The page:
Matres Lectionis

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Matres Lectionis


in consonantal writing, the consonants (w, j, and in some writing systems the laryngeals ’ or h) used to indicate the presence of vowels (primarily long vowels) in order to ensure the correct reading of a text which, if written without the indication of vowel sounds, would often be ambiguous.

The matres lectionis are found in Ugaritic, Moabite, and Phoenician writing, but are used widely only in the writing systems of Hebrew, Aramaic, Syrian, and Arabic. The letter j indicates the presence of ī, ē (and even ā); w indicates ū, ō the laryngeal’ and final h—the presence of ă and other long vowels. In later alphabets (Mandaean, Avestan), the matres lectionis regularly denote all vowels; that is, they are transformed into vowel letters. In the Greek language, the letters used to indicate vowels originated from the matres lectionis; for example, I from j; v from w; A from ’; E from h; O from ‘; H (ē) from h. The vowels of Latin, Cyrillic, and many other alphabets can be traced to the matres lectionis.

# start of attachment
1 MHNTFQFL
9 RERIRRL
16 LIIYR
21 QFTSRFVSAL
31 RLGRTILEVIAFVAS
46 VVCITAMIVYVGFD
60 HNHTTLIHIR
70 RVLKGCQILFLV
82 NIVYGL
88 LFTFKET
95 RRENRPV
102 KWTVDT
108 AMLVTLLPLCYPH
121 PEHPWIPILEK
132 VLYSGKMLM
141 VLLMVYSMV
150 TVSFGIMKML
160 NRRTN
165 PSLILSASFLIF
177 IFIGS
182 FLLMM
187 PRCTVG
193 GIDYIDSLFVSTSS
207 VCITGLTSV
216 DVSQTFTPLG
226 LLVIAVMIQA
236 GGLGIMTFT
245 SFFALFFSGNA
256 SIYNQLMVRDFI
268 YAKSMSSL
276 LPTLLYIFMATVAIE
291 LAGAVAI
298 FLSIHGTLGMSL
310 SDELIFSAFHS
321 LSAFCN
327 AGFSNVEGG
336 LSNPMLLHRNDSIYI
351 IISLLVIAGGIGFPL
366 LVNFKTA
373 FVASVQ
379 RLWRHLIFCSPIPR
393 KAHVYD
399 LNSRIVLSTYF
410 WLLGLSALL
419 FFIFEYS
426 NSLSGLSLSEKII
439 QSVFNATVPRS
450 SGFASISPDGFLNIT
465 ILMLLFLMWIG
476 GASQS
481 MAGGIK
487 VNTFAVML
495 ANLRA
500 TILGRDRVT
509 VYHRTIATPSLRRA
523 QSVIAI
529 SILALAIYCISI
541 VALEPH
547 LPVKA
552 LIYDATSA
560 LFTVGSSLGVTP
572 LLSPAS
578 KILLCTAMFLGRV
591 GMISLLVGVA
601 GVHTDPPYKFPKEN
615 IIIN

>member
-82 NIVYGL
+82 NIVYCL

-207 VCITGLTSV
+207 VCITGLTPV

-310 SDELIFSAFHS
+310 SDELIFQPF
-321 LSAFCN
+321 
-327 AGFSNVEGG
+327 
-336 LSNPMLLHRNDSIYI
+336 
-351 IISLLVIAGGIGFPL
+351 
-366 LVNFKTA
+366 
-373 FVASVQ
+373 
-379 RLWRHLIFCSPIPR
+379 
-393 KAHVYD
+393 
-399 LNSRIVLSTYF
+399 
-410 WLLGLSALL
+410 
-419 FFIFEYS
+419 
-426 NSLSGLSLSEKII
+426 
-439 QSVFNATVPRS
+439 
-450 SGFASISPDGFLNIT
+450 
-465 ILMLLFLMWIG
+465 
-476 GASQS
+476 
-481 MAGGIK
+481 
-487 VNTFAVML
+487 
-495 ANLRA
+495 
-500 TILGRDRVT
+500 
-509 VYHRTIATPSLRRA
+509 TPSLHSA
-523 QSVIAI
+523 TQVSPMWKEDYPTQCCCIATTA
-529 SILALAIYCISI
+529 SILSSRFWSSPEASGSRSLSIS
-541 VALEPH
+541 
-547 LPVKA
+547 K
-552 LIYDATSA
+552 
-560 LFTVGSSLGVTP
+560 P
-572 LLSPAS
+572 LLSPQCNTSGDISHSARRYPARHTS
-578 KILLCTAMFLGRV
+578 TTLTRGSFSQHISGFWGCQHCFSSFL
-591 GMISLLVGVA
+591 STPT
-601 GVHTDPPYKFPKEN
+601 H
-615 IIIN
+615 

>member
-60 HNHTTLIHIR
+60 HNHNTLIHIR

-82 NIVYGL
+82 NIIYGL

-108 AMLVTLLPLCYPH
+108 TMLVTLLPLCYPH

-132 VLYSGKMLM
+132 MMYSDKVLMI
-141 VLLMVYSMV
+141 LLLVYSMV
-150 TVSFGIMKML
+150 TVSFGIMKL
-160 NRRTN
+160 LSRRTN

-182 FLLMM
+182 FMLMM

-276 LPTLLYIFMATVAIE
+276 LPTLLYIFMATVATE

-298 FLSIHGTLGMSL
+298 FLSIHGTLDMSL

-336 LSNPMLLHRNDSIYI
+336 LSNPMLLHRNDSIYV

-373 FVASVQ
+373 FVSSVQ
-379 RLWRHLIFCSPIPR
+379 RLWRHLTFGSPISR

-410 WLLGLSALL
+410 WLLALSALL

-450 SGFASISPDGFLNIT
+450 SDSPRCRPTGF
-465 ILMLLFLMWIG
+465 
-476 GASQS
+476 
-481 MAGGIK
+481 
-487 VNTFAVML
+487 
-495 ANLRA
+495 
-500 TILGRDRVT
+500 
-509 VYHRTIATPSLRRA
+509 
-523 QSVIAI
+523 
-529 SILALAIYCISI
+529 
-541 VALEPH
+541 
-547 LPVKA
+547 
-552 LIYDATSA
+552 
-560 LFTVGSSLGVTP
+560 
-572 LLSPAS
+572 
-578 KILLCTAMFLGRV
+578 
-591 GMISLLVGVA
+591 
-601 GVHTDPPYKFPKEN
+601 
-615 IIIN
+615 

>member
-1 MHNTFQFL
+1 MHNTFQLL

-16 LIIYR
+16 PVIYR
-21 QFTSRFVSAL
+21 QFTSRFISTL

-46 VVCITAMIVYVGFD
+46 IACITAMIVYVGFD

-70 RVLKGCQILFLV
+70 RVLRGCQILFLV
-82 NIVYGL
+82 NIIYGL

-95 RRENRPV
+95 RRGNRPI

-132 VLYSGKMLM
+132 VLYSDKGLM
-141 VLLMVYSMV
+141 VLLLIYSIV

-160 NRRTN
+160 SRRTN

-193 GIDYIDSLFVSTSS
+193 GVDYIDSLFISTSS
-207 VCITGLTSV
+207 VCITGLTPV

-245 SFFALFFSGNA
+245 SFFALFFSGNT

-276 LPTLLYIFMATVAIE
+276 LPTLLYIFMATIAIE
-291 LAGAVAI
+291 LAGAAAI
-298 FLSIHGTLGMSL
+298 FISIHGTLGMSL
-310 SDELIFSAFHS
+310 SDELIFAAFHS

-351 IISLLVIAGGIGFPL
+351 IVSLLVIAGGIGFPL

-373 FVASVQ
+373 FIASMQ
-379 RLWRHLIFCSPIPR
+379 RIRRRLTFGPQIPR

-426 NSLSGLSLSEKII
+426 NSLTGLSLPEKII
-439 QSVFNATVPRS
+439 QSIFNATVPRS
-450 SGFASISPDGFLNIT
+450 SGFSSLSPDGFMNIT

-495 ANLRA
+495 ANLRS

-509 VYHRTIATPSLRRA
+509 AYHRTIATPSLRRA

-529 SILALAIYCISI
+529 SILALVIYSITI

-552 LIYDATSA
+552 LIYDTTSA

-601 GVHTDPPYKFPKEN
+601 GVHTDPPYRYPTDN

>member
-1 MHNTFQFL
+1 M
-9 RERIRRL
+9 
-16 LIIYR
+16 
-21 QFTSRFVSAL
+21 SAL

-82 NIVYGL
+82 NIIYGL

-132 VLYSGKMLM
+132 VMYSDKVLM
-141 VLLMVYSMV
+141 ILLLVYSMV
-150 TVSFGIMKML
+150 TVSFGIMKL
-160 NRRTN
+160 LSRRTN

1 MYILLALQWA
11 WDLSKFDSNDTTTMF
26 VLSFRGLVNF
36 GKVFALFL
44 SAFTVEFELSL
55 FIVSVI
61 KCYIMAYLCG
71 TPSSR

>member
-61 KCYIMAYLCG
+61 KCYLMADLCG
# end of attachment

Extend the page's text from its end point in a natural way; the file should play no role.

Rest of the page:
Diringer, D. Alfavit. Moscow, 1963. (Translated from English.)
Jensen, H. Die Schrift. Berlin, 1969.
References in periodicals archive ?
40:3 was interpreted both literally and metaphorically by the bulk of the community that produced the Manual of Discipline, who accordingly prepared for the last times by physically withdrawing to the wilderness; the use of waw as a mater lectionis in the orthography of some verbal forms in [1Q1s.